2. Don’t stop them; rather, let the movement dissipate. As Bud explains, “If we take animals to a place and stop ‘em and hold ‘em, when we leave that movement still there and they’re goin’.”

3. Don’t leave before all the movement is dissipated. If even one animal is wanting to leave, it can lead the whole herd off.

Guy Glosson, a ranch manager in Texas, hired Bud for four months in 1989. During this time they worked a lot on placing cattle in areas they normally didn’t graze. Based on that experience, Guy has several lessons and recommendations for placing cattle.

Lessons

1. You can indeed place cattle and put them in areas where they won’t normally graze and to increase animal impact.

2. The idea that we can place cattle in a tight group like a band of sheep is mistaken; they will form loose bunches.

3. Don’t expect them to stay in the exact area; they will stay loosely in the general area.

4. Cows can be taught to be placed, and the calves learn from their mothers, so it gets easier over time with training.

Recommendations

1. When first starting out with a new herd, loosely pen them at night for about a week to help work out their social stuff and start acting like a herd. If you just turn them out and expect them to be a herd they won’t because of all the different social groups, some of which don’t want anything to do with others.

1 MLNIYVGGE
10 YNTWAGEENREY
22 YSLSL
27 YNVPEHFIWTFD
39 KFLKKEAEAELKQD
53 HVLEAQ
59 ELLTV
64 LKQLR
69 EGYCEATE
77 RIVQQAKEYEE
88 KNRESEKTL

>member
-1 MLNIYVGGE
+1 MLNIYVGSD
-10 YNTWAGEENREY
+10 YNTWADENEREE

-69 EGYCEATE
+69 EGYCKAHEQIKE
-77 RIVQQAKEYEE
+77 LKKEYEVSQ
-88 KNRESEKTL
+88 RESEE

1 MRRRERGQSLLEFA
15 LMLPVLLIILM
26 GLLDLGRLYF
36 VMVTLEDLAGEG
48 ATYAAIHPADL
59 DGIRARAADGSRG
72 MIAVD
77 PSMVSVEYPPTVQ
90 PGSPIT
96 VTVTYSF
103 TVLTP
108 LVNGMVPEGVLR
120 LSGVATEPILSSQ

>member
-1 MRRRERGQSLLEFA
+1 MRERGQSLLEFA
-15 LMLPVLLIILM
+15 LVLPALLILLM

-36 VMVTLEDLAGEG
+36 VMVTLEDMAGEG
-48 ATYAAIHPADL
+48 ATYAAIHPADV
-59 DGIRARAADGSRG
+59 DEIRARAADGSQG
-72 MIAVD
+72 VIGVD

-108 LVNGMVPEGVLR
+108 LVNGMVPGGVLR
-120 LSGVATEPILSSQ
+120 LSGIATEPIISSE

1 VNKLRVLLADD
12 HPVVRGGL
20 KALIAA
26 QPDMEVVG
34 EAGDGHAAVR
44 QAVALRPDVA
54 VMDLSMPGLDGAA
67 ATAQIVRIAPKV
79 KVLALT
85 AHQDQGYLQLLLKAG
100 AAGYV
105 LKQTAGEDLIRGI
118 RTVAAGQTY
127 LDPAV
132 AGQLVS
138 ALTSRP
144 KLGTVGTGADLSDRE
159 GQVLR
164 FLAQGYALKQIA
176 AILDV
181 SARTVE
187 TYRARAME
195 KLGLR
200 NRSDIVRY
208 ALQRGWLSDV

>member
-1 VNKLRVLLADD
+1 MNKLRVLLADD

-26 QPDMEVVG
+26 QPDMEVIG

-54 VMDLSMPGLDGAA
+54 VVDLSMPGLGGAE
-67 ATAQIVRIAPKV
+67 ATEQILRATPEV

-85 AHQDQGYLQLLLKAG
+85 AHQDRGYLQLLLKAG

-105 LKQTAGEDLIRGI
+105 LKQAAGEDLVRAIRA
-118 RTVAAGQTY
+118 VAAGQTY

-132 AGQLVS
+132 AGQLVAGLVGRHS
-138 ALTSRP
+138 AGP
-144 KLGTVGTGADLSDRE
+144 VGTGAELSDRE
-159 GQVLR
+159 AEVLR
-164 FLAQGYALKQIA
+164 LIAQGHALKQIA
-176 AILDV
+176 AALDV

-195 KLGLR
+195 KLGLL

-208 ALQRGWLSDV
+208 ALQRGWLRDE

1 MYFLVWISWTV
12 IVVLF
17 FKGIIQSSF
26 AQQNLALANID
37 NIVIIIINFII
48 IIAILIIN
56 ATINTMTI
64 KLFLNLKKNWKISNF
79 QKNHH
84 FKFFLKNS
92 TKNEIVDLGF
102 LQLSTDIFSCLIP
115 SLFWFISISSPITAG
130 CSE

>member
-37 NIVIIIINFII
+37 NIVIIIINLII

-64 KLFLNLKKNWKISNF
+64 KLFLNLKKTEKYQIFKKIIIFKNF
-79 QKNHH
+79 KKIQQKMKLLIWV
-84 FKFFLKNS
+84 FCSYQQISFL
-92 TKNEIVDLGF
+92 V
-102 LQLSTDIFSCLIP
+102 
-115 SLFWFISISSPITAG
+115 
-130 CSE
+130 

2. Don’t do it first thing in the morning because you interrupt their normal routine of getting up, stretching, nursing, then going to water.

3. Wait until they’re ready to come off of water and go out to graze.

Above all, Glosson said that it is vitally important to “Have patience. When cattle are ready to go they’ll go. Just prepare ‘em to go. Don’t force it.”

What It Should Look Like

When we’ve successfully placed a herd of cattle they should be content where they are. Good indicators of this are animals grazing in different directions, some laying down chewing their cuds, and if one cow goes over there to graze and nothing follows it.

This placed herd of co-mingled yearlings is what we’re looking for. Notice the random orientation, many laying down, and nothing trying to leave the bunch.

Placing cattle is the end result of doing everything up to that point properly (e.g., approaching, starting and driving). As such, it is a great measure of our stockmanship skill level.

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About the author

Whit is a fourth generation Montana rancher who spent aobut 38 years handling cattle conventionally before making the paradigm shift to low-stress livestock handling (LSLH) as taught by Bud Williams. For the past 10 years he has studied and practice LSLH, and shares his knowledge in clinics, onsite consultations, and articles. He began publishing the Stockmanship Journal in 2012. It is the definitive source for quality information on stockmanship. Though the importance of stockmanship is becoming well recognized, until this Journal, there was no professional publication addressing the subject. Hibbard began publishing the Journal in January of 2012 to provide a consistent and efficient way to share information on stockmanship, and to serve as a forum for open, intelligent and informed dialogue. The Journal is a means for improving the level of discourse and the discipline of stockmanship. It is published twice a year in electronic form and includes articles written by experts in the field.